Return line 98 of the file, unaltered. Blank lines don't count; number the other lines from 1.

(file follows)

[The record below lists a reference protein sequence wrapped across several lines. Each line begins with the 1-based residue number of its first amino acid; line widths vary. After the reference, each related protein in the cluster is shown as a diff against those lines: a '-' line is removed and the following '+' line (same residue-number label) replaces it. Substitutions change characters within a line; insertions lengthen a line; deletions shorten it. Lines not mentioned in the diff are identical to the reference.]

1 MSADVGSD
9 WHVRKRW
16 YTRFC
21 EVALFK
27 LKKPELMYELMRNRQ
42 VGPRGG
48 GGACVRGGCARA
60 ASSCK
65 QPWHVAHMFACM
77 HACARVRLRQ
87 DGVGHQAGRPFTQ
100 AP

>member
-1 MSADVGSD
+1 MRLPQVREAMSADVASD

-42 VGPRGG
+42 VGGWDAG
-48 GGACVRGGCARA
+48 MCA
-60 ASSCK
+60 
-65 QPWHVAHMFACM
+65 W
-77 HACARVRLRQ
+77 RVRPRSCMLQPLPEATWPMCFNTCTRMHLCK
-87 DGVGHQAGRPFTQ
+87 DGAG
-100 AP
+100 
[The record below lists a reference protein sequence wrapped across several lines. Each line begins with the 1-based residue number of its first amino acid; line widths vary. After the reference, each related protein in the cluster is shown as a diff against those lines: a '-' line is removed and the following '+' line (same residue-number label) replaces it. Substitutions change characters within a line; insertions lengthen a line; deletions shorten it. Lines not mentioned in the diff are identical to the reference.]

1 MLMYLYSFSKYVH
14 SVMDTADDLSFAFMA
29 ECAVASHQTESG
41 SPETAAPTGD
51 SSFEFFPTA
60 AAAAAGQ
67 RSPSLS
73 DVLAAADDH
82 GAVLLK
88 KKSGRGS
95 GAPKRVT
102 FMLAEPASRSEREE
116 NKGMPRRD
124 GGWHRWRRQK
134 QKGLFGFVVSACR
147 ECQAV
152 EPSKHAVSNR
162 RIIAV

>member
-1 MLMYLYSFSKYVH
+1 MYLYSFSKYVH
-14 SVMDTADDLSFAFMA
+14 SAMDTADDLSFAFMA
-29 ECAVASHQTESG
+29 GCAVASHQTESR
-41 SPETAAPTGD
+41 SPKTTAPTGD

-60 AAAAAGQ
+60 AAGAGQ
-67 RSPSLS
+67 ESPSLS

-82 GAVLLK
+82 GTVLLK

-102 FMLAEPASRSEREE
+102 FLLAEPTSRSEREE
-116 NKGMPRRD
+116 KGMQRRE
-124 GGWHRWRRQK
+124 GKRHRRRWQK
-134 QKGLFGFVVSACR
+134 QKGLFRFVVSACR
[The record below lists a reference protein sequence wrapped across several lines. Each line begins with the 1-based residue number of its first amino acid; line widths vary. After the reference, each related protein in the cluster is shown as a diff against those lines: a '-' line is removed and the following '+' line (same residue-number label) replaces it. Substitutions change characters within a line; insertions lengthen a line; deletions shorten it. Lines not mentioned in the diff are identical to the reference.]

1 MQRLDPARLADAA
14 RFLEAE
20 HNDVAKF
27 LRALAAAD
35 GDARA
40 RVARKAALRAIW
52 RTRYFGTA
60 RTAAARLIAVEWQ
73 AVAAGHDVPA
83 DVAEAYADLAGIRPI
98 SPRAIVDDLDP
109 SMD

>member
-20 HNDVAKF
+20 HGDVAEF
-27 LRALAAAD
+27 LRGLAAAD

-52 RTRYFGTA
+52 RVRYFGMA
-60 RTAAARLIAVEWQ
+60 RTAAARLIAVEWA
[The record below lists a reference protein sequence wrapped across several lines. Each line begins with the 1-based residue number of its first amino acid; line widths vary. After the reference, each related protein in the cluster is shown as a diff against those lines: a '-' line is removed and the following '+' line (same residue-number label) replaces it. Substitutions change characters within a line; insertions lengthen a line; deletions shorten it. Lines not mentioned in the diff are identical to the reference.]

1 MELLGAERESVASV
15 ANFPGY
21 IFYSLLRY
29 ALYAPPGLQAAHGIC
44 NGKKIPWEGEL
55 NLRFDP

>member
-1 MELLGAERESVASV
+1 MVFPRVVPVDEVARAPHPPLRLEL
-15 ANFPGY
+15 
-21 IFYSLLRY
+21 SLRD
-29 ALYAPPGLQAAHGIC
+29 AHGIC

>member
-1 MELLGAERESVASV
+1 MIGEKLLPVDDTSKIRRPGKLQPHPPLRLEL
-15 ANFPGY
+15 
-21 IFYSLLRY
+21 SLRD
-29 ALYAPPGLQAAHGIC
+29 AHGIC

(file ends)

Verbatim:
21 IFYSLLRY